It was all cracks . . . not a breakthrough. There was nothing uncovered about the top seven bridges on the American Road & Transportation Builders Association’s (ARTBA) Most Traveled U.S. Structurally Deficient Bridges, 2016, list. Nor did it require any real innovation to remedy.
The bridge decks on all seven spans—six on I-110, one on S.R. 110—which carry an average of over 240,000 motorists a day, were cracking. A series of quick fixes in 2016 totalling $536,000 officially removed them from the most vulnerable SD group in the country.
“In the case of the I-110 bridges, not a single one had any significant issue other than the decks were cracking, which is very common in concrete,” Rita Gerlach, bridge maintenance information manager, Structure Maintenance and Investigations, for Caltrans, told Roads & Bridges. “High traffic volumes will exacerbate cracking that is inherent to concrete. For most of these bridges, the deck treatments sealed the cracks. Redondo Beach Blvd. required more extensive deck repair work and a concrete polyester overlay was applied.”
One of the largest project in terms of money—$121,179—was the I-110 over Redondo Beach Blvd. project, which also involved an overlay. The reinforced concrete box girder bridge was widened in 1982 and 1991. T-beams and slabs were used in the widening. I-110 over the Dominguez Channel, which was ranked No. 1 on ARTBA’s Most Traveled Structurally Deficient Bridges list, is a T concrete girder structure. I-110 over Gardena Blvd., I-110 over 168th Street and I-110 over Alondra Blvd. are all reinforced concrete box girder bridges.
The No. 2 bridge on the ARTBA list, S.R. 110 over 1st Street, had deck cracks sealed in October 2016, and the No. 3 bridge, Alvarado Street over Rte. 101, was medicated back in 2014.
“The information contained in the ARTBA report is over a year old and would not have included information on ongoing or planned repair strategies,” said Gerlach.
This should help
California state legislators want the state’s fatigued road and bridge network to be great again. SB 1 was passed back in April 2017 and is expected to generate $5.2 billion annually for road and bridge repairs along with transit projects across the region. The bill raises gas taxes and vehicle fees. The base excise gas tax will go up 12 cents a gallon to 30 cents, and a variable excise tax will be set at 17 cents. The excise tax on diesel fuel will jump to 36 cents a gallon, a 20-cent spike, and the sales tax will raise four percentage points to 9.75%. New taxes will kick in on Nov. 1.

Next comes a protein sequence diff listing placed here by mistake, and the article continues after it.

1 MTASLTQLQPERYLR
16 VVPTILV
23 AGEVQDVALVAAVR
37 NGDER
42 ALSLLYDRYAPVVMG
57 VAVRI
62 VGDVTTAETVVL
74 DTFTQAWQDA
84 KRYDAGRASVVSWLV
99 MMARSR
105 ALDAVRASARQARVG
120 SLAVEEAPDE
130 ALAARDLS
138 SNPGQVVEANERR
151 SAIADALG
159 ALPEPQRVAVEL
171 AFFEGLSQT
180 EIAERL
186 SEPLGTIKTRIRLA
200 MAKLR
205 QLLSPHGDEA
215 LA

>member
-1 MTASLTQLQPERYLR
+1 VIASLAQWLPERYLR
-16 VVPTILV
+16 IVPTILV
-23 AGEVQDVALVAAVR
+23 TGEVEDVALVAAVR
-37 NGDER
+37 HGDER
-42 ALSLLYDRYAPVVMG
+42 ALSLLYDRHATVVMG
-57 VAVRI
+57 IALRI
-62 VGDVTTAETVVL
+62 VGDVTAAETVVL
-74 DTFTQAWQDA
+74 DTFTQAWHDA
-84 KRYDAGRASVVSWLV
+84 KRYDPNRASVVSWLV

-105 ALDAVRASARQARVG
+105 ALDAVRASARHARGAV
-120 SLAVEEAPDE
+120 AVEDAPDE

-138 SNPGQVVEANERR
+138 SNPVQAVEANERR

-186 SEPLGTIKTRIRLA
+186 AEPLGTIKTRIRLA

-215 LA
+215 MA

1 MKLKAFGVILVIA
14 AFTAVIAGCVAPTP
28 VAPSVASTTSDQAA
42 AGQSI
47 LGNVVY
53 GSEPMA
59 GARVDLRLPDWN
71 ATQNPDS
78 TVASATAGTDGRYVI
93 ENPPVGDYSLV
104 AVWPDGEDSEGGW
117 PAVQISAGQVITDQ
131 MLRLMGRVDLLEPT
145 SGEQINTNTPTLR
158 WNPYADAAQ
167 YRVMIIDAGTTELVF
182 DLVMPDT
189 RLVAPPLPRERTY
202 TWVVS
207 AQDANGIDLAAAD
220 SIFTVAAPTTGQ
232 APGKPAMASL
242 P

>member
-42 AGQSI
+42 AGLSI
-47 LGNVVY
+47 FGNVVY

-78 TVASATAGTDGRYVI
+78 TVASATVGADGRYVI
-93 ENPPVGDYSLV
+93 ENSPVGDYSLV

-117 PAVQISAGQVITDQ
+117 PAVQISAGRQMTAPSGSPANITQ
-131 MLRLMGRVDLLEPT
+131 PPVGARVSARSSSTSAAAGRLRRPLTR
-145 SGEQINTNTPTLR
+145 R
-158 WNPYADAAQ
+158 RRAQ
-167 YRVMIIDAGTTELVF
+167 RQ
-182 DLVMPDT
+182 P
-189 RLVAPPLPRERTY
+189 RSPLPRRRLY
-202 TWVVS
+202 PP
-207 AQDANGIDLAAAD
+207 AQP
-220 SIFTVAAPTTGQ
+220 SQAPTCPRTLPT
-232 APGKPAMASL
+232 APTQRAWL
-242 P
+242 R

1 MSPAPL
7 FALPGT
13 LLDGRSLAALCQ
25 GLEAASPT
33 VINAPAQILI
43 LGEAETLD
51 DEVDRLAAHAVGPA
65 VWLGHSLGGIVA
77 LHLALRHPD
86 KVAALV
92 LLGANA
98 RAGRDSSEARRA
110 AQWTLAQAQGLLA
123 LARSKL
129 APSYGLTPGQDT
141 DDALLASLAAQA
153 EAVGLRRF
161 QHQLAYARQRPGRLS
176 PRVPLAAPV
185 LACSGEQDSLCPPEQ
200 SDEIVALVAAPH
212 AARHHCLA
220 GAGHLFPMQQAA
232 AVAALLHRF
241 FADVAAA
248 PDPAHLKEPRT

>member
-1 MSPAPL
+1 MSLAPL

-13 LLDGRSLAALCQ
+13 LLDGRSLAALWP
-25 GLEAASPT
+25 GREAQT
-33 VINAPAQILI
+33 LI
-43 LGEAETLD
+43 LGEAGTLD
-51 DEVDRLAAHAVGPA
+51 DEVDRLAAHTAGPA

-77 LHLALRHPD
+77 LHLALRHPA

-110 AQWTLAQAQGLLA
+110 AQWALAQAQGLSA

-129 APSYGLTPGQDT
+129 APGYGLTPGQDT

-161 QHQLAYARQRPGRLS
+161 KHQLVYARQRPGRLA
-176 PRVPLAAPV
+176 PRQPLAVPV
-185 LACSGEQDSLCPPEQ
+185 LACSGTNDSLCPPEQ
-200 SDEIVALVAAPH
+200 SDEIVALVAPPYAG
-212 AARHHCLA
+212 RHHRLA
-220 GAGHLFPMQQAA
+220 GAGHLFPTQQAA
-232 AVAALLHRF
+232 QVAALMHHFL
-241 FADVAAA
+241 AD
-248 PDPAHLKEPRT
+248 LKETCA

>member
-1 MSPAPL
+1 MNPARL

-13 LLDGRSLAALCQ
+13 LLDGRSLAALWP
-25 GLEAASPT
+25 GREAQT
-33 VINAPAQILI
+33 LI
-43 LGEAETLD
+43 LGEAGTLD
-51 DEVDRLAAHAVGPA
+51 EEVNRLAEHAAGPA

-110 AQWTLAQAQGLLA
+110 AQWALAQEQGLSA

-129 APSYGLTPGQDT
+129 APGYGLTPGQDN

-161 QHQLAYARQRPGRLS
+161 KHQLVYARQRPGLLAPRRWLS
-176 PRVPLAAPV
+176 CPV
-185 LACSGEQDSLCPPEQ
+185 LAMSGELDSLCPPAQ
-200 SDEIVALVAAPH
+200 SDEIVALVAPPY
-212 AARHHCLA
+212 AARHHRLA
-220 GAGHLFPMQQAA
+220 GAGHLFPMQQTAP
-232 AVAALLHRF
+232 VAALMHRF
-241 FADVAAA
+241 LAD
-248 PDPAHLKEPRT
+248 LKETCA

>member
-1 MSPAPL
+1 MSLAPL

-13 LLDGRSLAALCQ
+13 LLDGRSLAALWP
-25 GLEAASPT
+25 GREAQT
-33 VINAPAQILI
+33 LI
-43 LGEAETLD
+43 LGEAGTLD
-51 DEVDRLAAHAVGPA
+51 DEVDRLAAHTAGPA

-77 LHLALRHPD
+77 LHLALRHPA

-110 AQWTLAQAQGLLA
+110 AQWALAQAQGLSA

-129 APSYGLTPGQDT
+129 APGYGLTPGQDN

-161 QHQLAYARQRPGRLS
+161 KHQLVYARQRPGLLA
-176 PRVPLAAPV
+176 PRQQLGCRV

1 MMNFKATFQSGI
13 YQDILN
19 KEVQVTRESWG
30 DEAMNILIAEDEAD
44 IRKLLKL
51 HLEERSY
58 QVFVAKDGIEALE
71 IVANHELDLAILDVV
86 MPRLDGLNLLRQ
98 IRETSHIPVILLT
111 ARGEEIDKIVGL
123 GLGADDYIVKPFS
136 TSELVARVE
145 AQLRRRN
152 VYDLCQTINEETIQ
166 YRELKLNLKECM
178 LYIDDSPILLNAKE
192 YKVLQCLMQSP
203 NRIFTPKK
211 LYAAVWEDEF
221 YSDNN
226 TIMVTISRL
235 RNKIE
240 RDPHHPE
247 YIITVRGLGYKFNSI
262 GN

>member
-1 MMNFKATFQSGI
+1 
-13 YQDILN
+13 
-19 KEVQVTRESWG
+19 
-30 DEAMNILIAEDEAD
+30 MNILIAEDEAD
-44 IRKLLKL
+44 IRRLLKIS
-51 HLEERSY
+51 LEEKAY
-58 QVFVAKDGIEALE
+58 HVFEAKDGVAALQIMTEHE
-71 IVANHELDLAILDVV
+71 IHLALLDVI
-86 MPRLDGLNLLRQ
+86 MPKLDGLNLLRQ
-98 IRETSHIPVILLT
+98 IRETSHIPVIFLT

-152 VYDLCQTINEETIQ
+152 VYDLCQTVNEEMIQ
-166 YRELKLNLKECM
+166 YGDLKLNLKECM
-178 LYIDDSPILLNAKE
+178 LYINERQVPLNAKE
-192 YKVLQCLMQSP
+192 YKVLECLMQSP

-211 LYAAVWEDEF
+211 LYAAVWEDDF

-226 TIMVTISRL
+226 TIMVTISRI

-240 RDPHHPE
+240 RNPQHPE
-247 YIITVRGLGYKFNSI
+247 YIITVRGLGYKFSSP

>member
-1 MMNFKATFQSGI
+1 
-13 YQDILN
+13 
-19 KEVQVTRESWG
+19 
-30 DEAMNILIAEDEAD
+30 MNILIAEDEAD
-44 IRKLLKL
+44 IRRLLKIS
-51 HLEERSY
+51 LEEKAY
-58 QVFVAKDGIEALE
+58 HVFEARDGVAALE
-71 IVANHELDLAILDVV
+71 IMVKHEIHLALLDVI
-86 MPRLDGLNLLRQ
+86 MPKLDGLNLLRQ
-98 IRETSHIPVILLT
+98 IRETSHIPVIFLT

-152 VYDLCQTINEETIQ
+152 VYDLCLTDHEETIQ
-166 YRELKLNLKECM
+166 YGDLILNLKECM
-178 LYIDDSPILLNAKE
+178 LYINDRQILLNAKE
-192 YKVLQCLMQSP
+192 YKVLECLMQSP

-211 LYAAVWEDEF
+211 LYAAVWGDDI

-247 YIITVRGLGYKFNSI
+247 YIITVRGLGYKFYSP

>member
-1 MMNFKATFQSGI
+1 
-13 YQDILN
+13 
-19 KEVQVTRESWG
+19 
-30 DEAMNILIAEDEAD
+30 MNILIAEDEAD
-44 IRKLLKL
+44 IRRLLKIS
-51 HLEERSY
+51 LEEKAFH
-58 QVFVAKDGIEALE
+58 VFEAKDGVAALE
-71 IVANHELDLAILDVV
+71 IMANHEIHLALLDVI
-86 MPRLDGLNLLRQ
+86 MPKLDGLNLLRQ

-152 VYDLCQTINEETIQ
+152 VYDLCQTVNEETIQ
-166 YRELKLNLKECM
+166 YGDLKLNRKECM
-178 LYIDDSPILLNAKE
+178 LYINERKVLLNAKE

Those owning an electric car will have to pay an annual fee of $100 starting in 2020, and there will be an additional annual vehicle fee depending on the cost of the car or truck. Cars worth $60,000 or more will carry a $175 charge.
“Safe and smooth roads make California a better place to live and strengthen our economy,” said California Gov. Jerry Brown after signing SB 1 into law. “This legislation will put thousands of people to work.”
Early reports indicated some of the increase in cash flow will go towards strengthening bridges on I-5, I-210 and I-710. However, Gerlach said it was simply too early to know exactly where the money will end up. There is a requirement under SB 1 that an additional 500 bridges will be fixed over the next 10 years.
“Our existing programs are still in place and the funding is still in place,” said Gerlach. “So everything we had programmed prior to the enactment of SB 1 . . . all those projects are still moving forward with the existing funding.”
State officials said $34 billion of the first $52 billion will go towards roads, bridges, highways and culverts, half of them on state routes and half on local routes.
According the Gerlach, to reach new performance targets established by the department’s 2017 State Highway System Management Plan, Caltrans has adopted a performance-based approach that will provide greater local flexibility to achieve multiple objectives within a single project.
The plan applies a good/fair/poor standard in evaluating the Caltrans-maintained bridge inventory in terms of deck areas. By 2027, 83.5% of all bridge deck areas, measured in square feet, should be in good condition, according to the plan, with 15% in fair condition and no more than1.5% of all deck areas designated as poor condition.
Changing the terms
After the I-35W bridge collapse in Minneapolis the public became confused over the terms structurally deficient and functionally obsolete. In 2016, the FHWA switched to a scale of good, fair and poor when assessing bridge conditions.
Currently, about 70% of the bridge deck area within the California highway system is rated in good condition, 27% is in fair condition, and just 3% are labeled poor.